And yes, he brought out “Thundercrack” in the encores. Bruce explained, “This was our show-stopper, back when. . . there was no one at the show. We used to play this at Max’s Kansas City. We played there with Bob Marley and the Wailers — it seated 150, and there were some empty seats!” The song gave Federici a chance to step out at the beginning, gave everyone a chance to rock out in one of Springsteen’s classic episodic compositions, and thrilled me from toes to scalp. The band segued into the inevitable “Born to Run,” then, and “Dancing In the Dark” (on cue, Steve did The Monkey with the audience seated behind the stage). Then Bruce brought the Sessions Band out to play “American Land,” with supertitled sing-along lyrics on the projection screens.

What a night! Thanks so much, Jennifer, for the tickets. And thanks, Bruce, for the hard work and brilliance that you put into everything.

Print, News, and Net

John sent me a message asking what I thought about Hal Crowther’s elegy to print journalism, presumably in light of my advocacy of digital media. Without taking the full time that Crowther’s bittersweet column deserves, I’d make a couple of points in response. First, Crowther correctly identifies the problem as to a great extent a financial problem; under cultural conditions when newspapers were expected to serve the public interest mare than to serve as profit centers, they produced more excellent work. When bloodless speculators see a newspaper as capital waiting to be disagglomerated for profit over the cost of the whole enterprise, you’re going to depress the quality of the news that the papers produce. That’s not the Web’s fault; if the citizenry demanded high-quality news reporting, they could demand legislation that protected newspapers.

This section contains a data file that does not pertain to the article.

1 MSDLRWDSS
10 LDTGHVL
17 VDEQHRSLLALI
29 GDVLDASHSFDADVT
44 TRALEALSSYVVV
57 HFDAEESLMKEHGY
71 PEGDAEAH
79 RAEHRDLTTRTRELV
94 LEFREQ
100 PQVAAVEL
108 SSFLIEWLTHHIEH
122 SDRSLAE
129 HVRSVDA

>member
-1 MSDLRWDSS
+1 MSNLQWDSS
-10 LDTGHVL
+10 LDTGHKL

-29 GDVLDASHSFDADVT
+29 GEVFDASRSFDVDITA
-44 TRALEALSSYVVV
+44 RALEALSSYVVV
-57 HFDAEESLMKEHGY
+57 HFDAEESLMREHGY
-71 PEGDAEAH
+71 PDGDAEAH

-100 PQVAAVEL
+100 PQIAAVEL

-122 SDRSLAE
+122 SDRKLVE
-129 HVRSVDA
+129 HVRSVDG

Crowther shows some attentiveness to media transitions as an ordinary aspect of culture, but still falls back on “internet as cesspools of [bad] amateurs” rhetoric of, for instance, Andrew Keen. If we grant that things are as bad as he says — and that’s not at all clear; print media are not as uniformly excellent as his nostalgia makes them, nor are online media as uniformly unreliable — but even if things are bad, may we allow that digital media have only had a few years to coalesce the business models that will support excellence in news reporting. And established media haven’t exactly been helping shape the financial future of news reporting by their resolute resistance to inhabiting online communication on the terms of the medium. Combine their square-peg-round-hole approach to digital media with the vultures’ chainsaw profiteering, and Crowther has ample reason to regret times past.